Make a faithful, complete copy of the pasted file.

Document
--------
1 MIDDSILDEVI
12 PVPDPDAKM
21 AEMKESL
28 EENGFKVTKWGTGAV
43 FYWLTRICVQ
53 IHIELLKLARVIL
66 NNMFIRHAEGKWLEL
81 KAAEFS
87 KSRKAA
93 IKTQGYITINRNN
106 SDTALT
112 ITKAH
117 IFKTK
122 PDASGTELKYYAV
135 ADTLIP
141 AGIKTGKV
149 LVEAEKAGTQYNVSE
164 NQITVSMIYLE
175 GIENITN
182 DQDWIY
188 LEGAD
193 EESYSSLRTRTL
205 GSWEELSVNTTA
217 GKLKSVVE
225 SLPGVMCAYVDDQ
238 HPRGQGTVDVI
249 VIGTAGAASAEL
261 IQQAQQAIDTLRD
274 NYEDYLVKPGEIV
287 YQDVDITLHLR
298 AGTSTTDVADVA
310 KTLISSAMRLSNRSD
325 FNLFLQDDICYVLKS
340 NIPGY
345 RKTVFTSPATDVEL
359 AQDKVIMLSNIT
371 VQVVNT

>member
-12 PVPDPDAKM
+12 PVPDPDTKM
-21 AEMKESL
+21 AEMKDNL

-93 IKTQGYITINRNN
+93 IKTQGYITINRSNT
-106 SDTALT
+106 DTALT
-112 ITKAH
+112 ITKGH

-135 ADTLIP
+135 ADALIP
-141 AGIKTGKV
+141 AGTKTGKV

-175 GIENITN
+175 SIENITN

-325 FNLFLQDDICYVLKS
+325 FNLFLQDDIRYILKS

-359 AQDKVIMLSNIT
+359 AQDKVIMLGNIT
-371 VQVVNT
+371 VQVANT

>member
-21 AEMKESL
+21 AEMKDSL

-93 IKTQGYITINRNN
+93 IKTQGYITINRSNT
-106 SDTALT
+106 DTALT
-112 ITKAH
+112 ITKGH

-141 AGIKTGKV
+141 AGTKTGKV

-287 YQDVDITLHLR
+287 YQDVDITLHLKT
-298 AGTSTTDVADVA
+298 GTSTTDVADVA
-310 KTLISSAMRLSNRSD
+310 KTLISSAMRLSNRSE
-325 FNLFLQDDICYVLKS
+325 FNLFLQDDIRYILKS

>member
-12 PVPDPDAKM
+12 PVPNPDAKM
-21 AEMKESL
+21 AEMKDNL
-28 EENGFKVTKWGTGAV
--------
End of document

1 MIDDSILDEVI
12 PVPDPDAKM
21 AEMKESL
28 EENGFKVTKWGTGAV
43 FYWLTRICVQ
53 IHIELLKLARVIL
66 NNMFIRHAEGKWLEL
81 KAAEFS
87 KSRKAA
93 IKTQGYITINRNN
106 SDTALT
112 ITKAH
117 IFKTK
122 PDASGTELKYYAV
135 ADTLIP
141 AGIKTGKV
149 LVEAEKAGTQYNVSE
164 NQITVSMIYLE
175 GIENITN
182 DQDWIY
188 LEGAD
193 EESYSSLRTRTL
205 GSWEELSVNTTA
217 GKLKSVVE
225 SLPGVMCAYVDDQ
238 HPRGQGTVDVI
249 VIGTAGAASAEL
261 IQQAQQAIDTLRD
274 NYEDYLVKPGEIV
287 YQDVDITLHLR
298 AGTSTTDVADVA
310 KTLISSAMRLSNRSD
325 FNLFLQDDICYVLKS
340 NIPGY
345 RKTVFTSPATDVEL
359 AQDKVIMLSNIT
371 VQVVNT

>member
-12 PVPDPDAKM
+12 PVPDPDTKM
-21 AEMKESL
+21 AEMKDNL

-93 IKTQGYITINRNN
+93 IKTQGYITINRSNT
-106 SDTALT
+106 DTALT
-112 ITKAH
+112 ITKGH

-135 ADTLIP
+135 ADALIP
-141 AGIKTGKV
+141 AGTKTGKV

-175 GIENITN
+175 SIENITN

-325 FNLFLQDDICYVLKS
+325 FNLFLQDDIRYILKS

-359 AQDKVIMLSNIT
+359 AQDKVIMLGNIT
-371 VQVVNT
+371 VQVANT

>member
-21 AEMKESL
+21 AEMKDSL

-93 IKTQGYITINRNN
+93 IKTQGYITINRSNT
-106 SDTALT
+106 DTALT
-112 ITKAH
+112 ITKGH

-141 AGIKTGKV
+141 AGTKTGKV

-287 YQDVDITLHLR
+287 YQDVDITLHLKT
-298 AGTSTTDVADVA
+298 GTSTTDVADVA
-310 KTLISSAMRLSNRSD
+310 KTLISSAMRLSNRSE
-325 FNLFLQDDICYVLKS
+325 FNLFLQDDIRYILKS

>member
-12 PVPDPDAKM
+12 PVPNPDAKM
-21 AEMKESL
+21 AEMKDNL
-28 EENGFKVTKWGTGAV